Prospective relationship of depressive symptoms, drinking, and tobacco smoking among middle-aged and elderly community-dwelling adults: Results from the China Health and Retirement Longitudinal Study (CHARLS)

Hui G. Cheng, Shengnan Chen, Orla McBride, Michael R. Phillips

Research output: Contribution to journalArticle

28 Citations (Scopus)

Abstract

Background
Previous studies in Western countries have consistently documented positive associations of smoking and heavy drinking with depressive symptoms but a prospective analysis of these relationships among middle-aged and elderly community members in China have not previously been reported.

Methods
Using data from the China Health and Retirement Longitudinal Study, a two-wave nationally representative survey conducted in 15,628 adults 45 years of age and older, we estimated the prospective association between depressive symptoms and an array of smoking and drinking behaviors. Depressive symptoms were assessed using the Center for Epidemiologic Studies Depression Scale (CES-D) short form.

Results
Inverse associations were the dominant pattern of association. For the population as a whole, individuals with baseline depressive symptoms were less likely to start drinking (OR=0.7, 95% CI=0.5, 0.9) or smoking (OR=0.6, 95% CI=0.4, 0.8). Similarly, baseline drinkers and smokers were less likely to develop depressive symptoms (ORdrinkers=0.6, 95% CI=0.5, 0.7; ORsmokers=0.7, 95% CJ=0.6, 0.9). No evidence was found for an increased incidence or persistence of depressive symptoms among high-frequency drinkers or heavy smokers or vice versa. Males who had never smoked prior to the onset of depressive symptoms tended to have more rapid onset of tobacco dependence compared to those without such symptoms. Males and females had different association patterns.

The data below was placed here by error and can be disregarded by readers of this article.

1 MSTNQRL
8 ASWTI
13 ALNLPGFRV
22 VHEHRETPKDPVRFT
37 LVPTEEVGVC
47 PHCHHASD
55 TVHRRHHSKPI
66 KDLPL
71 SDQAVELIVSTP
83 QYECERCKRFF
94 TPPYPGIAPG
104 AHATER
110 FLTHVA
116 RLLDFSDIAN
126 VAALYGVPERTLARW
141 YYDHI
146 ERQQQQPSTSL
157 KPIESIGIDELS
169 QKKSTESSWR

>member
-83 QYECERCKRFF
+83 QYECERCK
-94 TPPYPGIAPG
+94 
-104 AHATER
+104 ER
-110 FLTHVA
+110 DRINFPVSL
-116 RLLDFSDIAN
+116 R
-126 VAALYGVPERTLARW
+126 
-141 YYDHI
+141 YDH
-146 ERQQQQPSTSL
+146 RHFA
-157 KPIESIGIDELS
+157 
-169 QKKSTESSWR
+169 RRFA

Limitations
The study is observational in nature and provides limited evidence for causality.

Discussion
The results are inconsistent with previous findings in Western countries, throwing into question the presumed universality of the association between alcohol drinking or tobacco use and depression among middle-aged and elderly adults.
LanguageEnglish
Pages136-143
Number of pages8
JournalJournal of Affective Disorders
Volume195
Early online date11 Feb 2016
DOIs
Publication statusPublished - 31 May 2016

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Independent Living
Retirement
Drinking
Longitudinal Studies
China
Smoking
Depression
Health
Drinking Behavior
Tobacco Use Disorder
Tobacco Use
Alcohol Drinking
Causality
Observational Studies
Epidemiologic Studies

Keywords

  • Depressive symptoms
  • Alcohol Drinking
  • Smoking
  • middle-aged and elderly adults
  • China

Cite this

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title = "Prospective relationship of depressive symptoms, drinking, and tobacco smoking among middle-aged and elderly community-dwelling adults: Results from the China Health and Retirement Longitudinal Study (CHARLS)",
abstract = "BackgroundPrevious studies in Western countries have consistently documented positive associations of smoking and heavy drinking with depressive symptoms but a prospective analysis of these relationships among middle-aged and elderly community members in China have not previously been reported.MethodsUsing data from the China Health and Retirement Longitudinal Study, a two-wave nationally representative survey conducted in 15,628 adults 45 years of age and older, we estimated the prospective association between depressive symptoms and an array of smoking and drinking behaviors. Depressive symptoms were assessed using the Center for Epidemiologic Studies Depression Scale (CES-D) short form.ResultsInverse associations were the dominant pattern of association. For the population as a whole, individuals with baseline depressive symptoms were less likely to start drinking (OR=0.7, 95{\%} CI=0.5, 0.9) or smoking (OR=0.6, 95{\%} CI=0.4, 0.8). Similarly, baseline drinkers and smokers were less likely to develop depressive symptoms (ORdrinkers=0.6, 95{\%} CI=0.5, 0.7; ORsmokers=0.7, 95{\%} CJ=0.6, 0.9). No evidence was found for an increased incidence or persistence of depressive symptoms among high-frequency drinkers or heavy smokers or vice versa. Males who had never smoked prior to the onset of depressive symptoms tended to have more rapid onset of tobacco dependence compared to those without such symptoms. Males and females had different association patterns.LimitationsThe study is observational in nature and provides limited evidence for causality.DiscussionThe results are inconsistent with previous findings in Western countries, throwing into question the presumed universality of the association between alcohol drinking or tobacco use and depression among middle-aged and elderly adults.",